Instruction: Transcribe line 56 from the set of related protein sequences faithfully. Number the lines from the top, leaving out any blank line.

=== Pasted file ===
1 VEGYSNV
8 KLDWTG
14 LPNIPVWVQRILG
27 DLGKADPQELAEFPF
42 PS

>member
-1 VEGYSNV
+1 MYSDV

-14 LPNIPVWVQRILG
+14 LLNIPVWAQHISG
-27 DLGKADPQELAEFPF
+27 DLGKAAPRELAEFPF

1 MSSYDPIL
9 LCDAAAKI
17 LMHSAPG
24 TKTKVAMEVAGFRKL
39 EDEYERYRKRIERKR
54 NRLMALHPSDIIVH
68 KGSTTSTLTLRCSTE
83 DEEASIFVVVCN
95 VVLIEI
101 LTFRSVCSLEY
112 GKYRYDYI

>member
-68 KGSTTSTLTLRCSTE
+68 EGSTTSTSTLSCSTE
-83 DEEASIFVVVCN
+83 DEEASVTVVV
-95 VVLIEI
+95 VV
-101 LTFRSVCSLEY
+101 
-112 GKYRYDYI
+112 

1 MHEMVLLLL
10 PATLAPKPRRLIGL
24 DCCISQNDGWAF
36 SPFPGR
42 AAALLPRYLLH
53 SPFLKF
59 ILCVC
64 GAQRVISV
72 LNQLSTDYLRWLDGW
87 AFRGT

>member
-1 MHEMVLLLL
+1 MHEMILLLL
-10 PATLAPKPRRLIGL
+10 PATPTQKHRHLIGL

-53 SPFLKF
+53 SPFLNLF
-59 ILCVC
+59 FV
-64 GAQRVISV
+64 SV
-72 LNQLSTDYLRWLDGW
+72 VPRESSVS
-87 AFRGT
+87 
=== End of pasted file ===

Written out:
-72 LNQLSTDYLRWLDGW